I am looking forward to exploring these questions through my research this year!

[Note: In the reconfigured SOAN curriculum, seniors in the department spend their Fall semester reading somewhat comprehensively on two topics they select from the breadth of sociological and anthropological interests. For many of the seniors, that new foundation in the social scientific literature will inform the independent research projects they will design and then conduct in the Spring semester. As we approach the midway point of the Fall semester, I asked students in my thesis seminar to sketch the research projects they are configuring for their last semester at Puget Sound. At this point, these are just plans, but collectively this group of projects look great.]

Film Screening of ‘Some Na Ceremonies’ with Director Tami Blumenfield (Oct. 10)

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Film Screening of Some Na Ceremonies & Discussion with Director Tami Blumenfield

Friday, Oct 10, 12:00-1:00, Commencement Hall 272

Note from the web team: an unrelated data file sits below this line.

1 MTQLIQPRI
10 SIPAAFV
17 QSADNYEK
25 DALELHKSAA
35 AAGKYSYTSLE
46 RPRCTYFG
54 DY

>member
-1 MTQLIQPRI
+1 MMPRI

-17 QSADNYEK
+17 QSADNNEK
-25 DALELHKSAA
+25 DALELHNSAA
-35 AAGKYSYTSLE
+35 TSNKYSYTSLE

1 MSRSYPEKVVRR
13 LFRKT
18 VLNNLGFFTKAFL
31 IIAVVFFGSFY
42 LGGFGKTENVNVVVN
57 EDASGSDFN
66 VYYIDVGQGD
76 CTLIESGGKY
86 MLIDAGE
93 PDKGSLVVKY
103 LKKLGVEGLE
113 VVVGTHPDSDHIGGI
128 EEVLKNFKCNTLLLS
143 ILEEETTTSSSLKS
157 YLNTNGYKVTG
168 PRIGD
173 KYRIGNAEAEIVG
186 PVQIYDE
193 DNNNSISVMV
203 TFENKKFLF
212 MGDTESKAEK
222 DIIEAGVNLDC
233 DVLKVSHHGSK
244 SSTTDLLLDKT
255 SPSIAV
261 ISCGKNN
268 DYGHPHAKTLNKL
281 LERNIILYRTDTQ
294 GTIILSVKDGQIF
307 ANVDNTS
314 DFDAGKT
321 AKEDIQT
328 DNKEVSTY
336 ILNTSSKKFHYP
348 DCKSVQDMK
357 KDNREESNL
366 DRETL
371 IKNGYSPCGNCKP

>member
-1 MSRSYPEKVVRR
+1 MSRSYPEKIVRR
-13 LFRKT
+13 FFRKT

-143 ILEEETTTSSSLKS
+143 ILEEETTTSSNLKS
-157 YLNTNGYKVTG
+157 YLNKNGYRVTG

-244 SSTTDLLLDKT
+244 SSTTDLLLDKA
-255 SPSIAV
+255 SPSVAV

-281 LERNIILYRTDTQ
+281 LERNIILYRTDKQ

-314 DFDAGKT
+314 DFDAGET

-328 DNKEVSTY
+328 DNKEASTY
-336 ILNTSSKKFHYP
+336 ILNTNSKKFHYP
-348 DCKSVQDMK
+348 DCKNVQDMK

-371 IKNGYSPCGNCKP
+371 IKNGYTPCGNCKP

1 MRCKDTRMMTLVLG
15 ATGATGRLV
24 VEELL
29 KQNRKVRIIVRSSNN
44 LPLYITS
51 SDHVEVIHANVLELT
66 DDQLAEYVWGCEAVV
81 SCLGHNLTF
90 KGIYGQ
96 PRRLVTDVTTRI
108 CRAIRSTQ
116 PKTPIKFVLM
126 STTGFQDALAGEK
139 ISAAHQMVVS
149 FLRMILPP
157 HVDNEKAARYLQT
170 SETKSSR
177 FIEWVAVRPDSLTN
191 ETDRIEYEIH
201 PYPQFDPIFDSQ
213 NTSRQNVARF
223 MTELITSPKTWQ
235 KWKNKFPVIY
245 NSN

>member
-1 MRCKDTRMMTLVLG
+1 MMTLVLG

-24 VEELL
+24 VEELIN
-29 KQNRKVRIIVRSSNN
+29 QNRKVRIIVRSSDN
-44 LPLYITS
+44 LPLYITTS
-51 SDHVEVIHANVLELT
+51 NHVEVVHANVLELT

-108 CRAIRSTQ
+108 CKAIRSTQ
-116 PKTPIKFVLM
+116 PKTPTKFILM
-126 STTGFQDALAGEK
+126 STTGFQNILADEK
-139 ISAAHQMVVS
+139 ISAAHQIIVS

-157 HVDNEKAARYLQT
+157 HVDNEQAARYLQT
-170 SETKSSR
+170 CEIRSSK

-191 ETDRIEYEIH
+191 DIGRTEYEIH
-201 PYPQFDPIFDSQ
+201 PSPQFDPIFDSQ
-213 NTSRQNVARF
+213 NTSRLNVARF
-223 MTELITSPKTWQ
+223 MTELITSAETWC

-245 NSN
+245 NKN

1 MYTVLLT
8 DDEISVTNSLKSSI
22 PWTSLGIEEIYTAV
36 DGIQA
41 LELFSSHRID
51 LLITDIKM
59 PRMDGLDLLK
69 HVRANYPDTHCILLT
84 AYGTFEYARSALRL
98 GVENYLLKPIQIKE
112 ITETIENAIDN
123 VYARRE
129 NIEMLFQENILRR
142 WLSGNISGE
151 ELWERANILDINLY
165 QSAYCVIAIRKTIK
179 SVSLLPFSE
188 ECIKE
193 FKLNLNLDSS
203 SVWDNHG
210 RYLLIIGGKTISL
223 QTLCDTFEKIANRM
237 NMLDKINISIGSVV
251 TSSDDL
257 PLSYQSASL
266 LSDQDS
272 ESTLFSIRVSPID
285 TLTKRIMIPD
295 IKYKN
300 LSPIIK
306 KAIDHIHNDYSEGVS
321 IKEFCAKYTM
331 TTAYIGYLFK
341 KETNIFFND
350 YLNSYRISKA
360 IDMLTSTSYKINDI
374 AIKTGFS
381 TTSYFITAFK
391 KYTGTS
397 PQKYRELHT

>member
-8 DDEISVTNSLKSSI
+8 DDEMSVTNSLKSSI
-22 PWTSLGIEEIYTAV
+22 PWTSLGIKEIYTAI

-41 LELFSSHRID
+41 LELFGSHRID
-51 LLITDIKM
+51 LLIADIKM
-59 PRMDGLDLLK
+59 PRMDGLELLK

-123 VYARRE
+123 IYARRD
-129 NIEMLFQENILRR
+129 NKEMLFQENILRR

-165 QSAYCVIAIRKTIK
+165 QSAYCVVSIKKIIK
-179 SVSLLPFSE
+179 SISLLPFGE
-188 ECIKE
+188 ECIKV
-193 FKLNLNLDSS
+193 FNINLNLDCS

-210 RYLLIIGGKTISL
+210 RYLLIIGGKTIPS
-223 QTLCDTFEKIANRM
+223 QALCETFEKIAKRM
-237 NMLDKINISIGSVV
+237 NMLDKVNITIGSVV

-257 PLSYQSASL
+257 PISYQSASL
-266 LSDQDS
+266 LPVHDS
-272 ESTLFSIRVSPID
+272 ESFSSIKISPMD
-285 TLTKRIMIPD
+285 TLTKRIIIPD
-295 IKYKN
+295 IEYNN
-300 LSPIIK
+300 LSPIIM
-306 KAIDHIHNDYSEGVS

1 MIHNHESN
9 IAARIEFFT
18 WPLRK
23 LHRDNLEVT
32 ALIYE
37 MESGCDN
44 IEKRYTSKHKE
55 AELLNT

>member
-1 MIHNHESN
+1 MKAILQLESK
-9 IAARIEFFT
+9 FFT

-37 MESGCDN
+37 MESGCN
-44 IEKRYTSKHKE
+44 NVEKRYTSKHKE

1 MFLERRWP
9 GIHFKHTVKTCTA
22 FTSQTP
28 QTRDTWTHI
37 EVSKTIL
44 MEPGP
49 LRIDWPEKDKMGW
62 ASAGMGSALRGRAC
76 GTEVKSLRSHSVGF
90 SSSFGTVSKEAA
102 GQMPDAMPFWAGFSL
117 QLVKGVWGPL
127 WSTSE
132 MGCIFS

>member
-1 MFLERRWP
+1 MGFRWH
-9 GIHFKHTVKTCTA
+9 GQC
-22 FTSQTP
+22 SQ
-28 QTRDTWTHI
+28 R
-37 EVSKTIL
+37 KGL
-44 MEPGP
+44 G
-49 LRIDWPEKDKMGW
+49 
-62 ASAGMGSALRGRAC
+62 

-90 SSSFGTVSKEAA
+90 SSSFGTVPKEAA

Some Na Ceremonies, created by Na directors Onci Archei and Ruheng Duoji and produced by U.S. anthropologist Tami Blumenfield, is a montage of five short pieces. Representations of Na people (also known as Moso) usually center on their matrilineal kinship system, overlooking religion, a central aspect in the lives of Na people. This film’s directors decided to intervene in this omission, capturing important ceremonies on digital video. Ranging from a village film festival, to a pig-sacrifice ceremony, to a three-day funerary ceremony, the ceremonies presented here are riveting, elaborate and meaningful. By avoiding interpretation or voice-over narration but using carefully crafted visual images, the film emphasizes the partiality of any representational attempt. The ceremonies presented are but a glimpse of a much larger ceremonial and spiritual world.